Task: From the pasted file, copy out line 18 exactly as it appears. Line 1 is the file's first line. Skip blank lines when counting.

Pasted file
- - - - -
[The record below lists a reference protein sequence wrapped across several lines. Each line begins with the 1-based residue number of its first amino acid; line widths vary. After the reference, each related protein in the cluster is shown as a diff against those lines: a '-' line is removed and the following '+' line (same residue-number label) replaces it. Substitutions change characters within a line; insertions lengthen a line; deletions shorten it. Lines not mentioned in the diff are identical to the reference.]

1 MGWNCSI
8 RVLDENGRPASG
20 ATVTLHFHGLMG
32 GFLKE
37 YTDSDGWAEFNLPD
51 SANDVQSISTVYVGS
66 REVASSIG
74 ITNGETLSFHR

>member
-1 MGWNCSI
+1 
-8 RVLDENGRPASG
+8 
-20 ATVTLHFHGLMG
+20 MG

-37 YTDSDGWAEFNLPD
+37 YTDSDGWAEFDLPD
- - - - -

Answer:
+37 YTDSDGWAEFDLPD